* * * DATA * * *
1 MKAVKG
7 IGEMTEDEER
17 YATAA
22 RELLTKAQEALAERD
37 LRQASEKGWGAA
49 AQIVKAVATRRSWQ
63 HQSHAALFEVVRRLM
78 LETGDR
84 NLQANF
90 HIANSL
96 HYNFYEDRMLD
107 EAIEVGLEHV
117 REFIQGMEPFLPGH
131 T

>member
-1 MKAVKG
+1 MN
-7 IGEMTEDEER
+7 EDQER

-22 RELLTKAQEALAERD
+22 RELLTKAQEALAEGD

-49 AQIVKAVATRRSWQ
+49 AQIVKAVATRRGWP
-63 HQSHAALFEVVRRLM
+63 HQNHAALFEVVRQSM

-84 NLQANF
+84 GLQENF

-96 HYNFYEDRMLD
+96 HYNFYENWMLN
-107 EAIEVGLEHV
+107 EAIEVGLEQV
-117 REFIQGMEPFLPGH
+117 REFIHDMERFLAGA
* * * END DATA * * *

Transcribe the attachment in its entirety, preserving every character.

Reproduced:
1 MKAVKG
7 IGEMTEDEER
17 YATAA
22 RELLTKAQEALAERD
37 LRQASEKGWGAA
49 AQIVKAVATRRSWQ
63 HQSHAALFEVVRRLM
78 LETGDR
84 NLQANF
90 HIANSL
96 HYNFYEDRMLD
107 EAIEVGLEHV
117 REFIQGMEPFLPGH
131 T

>member
-1 MKAVKG
+1 MN
-7 IGEMTEDEER
+7 EDQER

-22 RELLTKAQEALAERD
+22 RELLTKAQEALAEGD

-49 AQIVKAVATRRSWQ
+49 AQIVKAVATRRGWP
-63 HQSHAALFEVVRRLM
+63 HQNHAALFEVVRQSM

-84 NLQANF
+84 GLQENF

-96 HYNFYEDRMLD
+96 HYNFYENWMLN
-107 EAIEVGLEHV
+107 EAIEVGLEQV
-117 REFIQGMEPFLPGH
+117 REFIHDMERFLAGA